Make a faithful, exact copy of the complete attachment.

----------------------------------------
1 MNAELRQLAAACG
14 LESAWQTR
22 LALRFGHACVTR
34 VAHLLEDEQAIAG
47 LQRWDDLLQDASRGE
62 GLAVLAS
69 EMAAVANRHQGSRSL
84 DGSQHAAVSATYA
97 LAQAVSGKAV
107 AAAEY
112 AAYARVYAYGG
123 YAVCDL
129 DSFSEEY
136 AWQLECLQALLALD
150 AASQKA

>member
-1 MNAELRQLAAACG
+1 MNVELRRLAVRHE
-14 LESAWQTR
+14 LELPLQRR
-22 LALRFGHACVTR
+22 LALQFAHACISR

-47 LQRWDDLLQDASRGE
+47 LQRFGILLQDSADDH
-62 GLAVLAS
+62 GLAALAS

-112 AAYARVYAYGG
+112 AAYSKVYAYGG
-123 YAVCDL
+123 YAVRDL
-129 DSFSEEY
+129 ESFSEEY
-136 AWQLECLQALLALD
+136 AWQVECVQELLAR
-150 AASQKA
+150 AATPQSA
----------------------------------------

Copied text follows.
1 MNAELRQLAAACG
14 LESAWQTR
22 LALRFGHACVTR
34 VAHLLEDEQAIAG
47 LQRWDDLLQDASRGE
62 GLAVLAS
69 EMAAVANRHQGSRSL
84 DGSQHAAVSATYA
97 LAQAVSGKAV
107 AAAEY
112 AAYARVYAYGG
123 YAVCDL
129 DSFSEEY
136 AWQLECLQALLALD
150 AASQKA

>member
-1 MNAELRQLAAACG
+1 MNVELRRLAVRHE
-14 LESAWQTR
+14 LELPLQRR
-22 LALRFGHACVTR
+22 LALQFAHACISR

-47 LQRWDDLLQDASRGE
+47 LQRFGILLQDSADDH
-62 GLAVLAS
+62 GLAALAS

-112 AAYARVYAYGG
+112 AAYSKVYAYGG
-123 YAVCDL
+123 YAVRDL
-129 DSFSEEY
+129 ESFSEEY
-136 AWQLECLQALLALD
+136 AWQVECVQELLAR
-150 AASQKA
+150 AATPQSA